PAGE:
Part One: Why is Proposition 13 so Attractive to so Many Californians?

In examining and analyzing tax relief from Proposition 13 property tax transfer, as well as the financial and political drama surrounding the initiative – with all the on-going conflict between detractors and supporters; between critics and advocates – it is important to note that prior to Proposition 13 in California, from one end of the state to the other, property taxes were pretty much out of control, and tended to increase arbitrarily, whenever it was deemed appropriate to do so, for the benefit of one local city or town government or another.

Anytime local townships and city governments needed extra money to fund this or that, they felt free to increase property taxes, and take large amounts out of “redevelopment agencies”, or RDA – particularly when it involved commercial land development, questionable funding for certain school programs, and possibly tax rebates for certain business verticals aligned politically with local government. Frequently spearheaded by special interests.

Specifically, property tax revenues were, and still are, distributed to K-12 schools and community colleges; various counties, cities & “special districts”, generally with redevelopment agencies at the bottom of the list.

The irony was that redevelopment agencies that were the most critical for local residents received the least amount of money from property tax revenues… And this trend still continues, to this day. We’re talking about redevelopment agencies that purchase property for local government; that raze and build non-residential structures; that provide municipal infrastructure like bridges, city or town streets, rural roads, and lighting, for public safety; that develop affordable housing (at the very bottom of their list) as well as renovating local commercial areas.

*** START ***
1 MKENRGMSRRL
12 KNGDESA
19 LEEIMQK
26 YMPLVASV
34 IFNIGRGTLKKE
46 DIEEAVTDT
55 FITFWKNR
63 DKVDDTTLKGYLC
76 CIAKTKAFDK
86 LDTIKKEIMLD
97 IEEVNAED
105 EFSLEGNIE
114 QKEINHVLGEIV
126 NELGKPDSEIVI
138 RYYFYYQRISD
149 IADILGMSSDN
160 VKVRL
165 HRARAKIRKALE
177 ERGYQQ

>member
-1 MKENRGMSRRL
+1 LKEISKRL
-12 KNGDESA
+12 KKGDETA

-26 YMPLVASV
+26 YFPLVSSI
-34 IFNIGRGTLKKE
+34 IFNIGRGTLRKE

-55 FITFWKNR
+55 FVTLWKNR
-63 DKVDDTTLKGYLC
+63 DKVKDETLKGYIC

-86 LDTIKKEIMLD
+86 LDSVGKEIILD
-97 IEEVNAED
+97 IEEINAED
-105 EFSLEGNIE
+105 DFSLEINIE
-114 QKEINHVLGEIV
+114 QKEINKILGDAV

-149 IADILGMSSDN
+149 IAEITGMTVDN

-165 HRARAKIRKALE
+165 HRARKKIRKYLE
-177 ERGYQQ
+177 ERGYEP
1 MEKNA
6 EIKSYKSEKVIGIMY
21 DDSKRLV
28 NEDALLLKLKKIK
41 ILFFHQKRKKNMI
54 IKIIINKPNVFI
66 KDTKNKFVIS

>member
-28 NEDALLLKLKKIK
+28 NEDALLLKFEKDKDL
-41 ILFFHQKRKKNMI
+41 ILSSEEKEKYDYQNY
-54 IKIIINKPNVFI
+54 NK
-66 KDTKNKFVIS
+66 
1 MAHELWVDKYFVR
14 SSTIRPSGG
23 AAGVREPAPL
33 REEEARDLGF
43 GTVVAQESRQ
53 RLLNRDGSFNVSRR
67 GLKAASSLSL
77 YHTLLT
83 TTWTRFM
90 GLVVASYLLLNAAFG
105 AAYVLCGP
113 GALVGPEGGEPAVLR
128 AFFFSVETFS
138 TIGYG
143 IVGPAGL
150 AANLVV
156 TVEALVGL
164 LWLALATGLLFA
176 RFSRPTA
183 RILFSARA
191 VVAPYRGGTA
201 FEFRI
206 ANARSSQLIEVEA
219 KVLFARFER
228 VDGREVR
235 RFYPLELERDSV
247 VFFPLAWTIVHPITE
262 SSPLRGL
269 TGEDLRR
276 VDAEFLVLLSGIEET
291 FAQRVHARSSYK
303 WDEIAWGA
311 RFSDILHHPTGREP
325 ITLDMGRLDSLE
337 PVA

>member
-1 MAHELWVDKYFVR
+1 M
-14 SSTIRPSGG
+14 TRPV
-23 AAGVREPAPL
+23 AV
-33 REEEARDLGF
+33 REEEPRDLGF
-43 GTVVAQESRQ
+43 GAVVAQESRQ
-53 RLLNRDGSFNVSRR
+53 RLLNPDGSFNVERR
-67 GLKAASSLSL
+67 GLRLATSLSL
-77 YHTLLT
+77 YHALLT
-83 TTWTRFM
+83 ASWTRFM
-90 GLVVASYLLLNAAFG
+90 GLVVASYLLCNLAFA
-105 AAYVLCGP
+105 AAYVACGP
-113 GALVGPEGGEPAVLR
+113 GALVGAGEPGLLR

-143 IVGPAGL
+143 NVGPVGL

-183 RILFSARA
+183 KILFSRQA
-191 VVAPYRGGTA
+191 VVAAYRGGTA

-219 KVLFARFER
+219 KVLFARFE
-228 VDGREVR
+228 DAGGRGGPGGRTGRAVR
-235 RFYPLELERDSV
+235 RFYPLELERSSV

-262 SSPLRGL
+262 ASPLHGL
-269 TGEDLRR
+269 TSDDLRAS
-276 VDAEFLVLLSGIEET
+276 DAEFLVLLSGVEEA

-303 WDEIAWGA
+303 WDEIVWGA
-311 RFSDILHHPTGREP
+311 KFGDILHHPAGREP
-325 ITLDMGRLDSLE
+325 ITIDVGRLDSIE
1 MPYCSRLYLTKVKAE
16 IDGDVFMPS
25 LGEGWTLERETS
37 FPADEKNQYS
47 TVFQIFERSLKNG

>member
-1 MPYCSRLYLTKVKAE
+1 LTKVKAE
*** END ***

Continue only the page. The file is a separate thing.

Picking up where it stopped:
Before Proposition 13 property tax transfer tax relief was in effect it was particularly obvious how paltry funding was from property taxes that were supposedly going, in equal parts, to support local infrastructure needs – generally to help middle and lower middle income residents with public safety, health and welfare.

Finally, years later, the excellent organization provides in a recent study – four recommendations to local California law-makers that should help resolve the controversy surrounding redevelopment agencies:

a) The legislature should formally clarify the goals of re-development.
b) The definition of blight should be aligned with the goals of redevelopment and should be made more precise.
c) Some form of oversight authority should be established to monitor RDA behavior.
d) If the legislature intends redevelopment to be self-financing rather than heavily subsidized, the pass-through rate should be increased significantly.

At any rate, these issues obviously continued to breed resentment prior to 1978, from residential property and small business owners… and eventually that collective resentment morphed into a rush of significant public support for a solution – and that solution turned out to be Proposition 13, promoted and driven forward mainly by Howard Jarvis’ Taxpayers Association.